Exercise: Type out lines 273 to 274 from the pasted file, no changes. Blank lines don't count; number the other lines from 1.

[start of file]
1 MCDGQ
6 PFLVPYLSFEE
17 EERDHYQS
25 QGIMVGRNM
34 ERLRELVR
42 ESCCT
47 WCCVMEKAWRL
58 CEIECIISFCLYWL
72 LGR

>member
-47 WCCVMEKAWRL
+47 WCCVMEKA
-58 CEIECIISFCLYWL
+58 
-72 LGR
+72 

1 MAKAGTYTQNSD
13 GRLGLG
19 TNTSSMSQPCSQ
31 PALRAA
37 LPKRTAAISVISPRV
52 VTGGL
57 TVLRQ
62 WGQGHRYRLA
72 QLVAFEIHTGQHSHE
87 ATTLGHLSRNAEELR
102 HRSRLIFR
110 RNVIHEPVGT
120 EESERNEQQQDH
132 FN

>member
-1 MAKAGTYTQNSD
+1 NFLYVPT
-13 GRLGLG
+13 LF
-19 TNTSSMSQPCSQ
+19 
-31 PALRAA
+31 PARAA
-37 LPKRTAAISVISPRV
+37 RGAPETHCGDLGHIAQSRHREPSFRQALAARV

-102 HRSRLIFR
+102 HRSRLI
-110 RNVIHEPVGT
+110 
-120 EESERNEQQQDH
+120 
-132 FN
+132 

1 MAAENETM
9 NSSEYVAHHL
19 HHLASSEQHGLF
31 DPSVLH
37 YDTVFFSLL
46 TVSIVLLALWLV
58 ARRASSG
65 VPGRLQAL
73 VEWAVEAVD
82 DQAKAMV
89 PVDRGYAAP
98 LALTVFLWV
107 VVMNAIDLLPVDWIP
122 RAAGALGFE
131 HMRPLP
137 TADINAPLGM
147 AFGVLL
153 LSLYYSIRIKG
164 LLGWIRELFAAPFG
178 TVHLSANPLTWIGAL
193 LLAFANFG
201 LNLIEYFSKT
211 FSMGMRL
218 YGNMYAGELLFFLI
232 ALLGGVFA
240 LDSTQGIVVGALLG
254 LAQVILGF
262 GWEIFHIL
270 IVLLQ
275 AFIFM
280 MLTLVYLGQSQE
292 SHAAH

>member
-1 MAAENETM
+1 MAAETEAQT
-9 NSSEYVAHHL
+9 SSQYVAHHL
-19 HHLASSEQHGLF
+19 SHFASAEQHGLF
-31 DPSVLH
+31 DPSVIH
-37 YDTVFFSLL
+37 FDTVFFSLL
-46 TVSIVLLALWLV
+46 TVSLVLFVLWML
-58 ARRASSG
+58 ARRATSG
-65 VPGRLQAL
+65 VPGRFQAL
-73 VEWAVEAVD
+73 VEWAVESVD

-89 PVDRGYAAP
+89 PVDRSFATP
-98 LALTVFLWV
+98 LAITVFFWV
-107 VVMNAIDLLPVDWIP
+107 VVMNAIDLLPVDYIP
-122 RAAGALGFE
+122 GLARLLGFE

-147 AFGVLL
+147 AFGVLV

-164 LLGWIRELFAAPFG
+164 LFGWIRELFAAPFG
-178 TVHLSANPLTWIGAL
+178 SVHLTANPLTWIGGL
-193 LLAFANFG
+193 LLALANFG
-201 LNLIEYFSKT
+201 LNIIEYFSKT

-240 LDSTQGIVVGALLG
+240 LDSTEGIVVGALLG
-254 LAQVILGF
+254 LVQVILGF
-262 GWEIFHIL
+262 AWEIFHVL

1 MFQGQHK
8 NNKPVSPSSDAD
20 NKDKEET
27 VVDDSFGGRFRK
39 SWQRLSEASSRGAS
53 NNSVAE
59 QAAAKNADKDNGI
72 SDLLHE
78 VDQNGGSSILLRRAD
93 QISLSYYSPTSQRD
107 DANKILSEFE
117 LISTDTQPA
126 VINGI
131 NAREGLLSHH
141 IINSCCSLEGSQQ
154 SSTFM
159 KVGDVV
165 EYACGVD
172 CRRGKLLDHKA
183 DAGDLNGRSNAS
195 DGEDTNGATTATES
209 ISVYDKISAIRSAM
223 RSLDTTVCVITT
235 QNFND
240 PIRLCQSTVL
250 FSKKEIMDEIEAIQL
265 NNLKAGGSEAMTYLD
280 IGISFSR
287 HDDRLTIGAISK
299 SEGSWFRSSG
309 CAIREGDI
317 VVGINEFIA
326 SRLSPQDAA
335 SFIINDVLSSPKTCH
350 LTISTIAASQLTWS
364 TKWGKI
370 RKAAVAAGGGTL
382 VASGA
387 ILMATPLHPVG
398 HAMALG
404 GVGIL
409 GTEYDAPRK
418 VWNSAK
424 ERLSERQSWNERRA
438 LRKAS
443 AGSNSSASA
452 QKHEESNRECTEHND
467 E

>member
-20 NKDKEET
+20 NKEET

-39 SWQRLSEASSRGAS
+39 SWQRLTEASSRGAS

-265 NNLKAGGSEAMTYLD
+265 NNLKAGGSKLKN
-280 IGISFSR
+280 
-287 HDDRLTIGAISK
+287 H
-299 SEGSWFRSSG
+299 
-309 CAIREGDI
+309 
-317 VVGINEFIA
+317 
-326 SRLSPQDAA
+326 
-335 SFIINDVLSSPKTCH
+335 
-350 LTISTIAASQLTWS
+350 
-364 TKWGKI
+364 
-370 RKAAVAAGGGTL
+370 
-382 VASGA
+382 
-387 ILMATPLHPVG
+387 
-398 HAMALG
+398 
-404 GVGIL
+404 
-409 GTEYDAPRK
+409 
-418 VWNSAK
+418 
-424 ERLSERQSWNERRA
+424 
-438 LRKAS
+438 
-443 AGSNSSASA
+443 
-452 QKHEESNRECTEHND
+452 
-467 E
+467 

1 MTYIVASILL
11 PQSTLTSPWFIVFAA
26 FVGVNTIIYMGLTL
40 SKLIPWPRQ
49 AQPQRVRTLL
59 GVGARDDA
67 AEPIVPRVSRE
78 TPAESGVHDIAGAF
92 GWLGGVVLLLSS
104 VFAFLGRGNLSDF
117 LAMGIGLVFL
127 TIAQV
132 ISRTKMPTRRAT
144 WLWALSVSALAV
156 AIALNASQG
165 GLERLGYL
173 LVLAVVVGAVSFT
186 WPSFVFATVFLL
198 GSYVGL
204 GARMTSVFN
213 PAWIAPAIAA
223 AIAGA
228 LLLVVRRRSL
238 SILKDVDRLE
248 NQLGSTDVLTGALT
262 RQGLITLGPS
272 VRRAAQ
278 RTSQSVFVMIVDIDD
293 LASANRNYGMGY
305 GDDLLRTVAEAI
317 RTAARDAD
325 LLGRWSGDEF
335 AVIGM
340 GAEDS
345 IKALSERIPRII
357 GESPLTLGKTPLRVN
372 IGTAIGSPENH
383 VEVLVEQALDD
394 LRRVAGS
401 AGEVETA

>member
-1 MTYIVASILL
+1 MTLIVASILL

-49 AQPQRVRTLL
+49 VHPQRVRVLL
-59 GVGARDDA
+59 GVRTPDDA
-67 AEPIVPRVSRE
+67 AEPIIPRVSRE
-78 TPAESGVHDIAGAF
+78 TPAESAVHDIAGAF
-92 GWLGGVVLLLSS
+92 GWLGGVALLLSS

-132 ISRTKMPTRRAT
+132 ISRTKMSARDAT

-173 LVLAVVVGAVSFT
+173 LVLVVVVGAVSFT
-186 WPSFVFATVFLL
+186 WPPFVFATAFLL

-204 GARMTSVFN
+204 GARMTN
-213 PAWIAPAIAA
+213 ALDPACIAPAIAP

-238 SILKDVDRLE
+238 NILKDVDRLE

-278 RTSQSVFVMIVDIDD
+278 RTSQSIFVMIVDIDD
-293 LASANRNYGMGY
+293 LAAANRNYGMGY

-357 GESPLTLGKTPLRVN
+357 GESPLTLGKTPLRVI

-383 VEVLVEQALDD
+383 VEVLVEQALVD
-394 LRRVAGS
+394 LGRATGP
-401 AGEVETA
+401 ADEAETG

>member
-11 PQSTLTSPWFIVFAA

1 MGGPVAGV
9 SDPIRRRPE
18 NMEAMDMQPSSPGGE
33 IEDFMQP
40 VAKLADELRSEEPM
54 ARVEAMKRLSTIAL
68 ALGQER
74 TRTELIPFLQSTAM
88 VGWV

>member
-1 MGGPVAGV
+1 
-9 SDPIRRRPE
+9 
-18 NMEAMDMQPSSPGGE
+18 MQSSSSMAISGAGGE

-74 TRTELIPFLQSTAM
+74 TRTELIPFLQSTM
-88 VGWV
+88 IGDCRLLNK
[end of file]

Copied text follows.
-92 GWLGGVVLLLSS
+92 GWLGGVALLLSS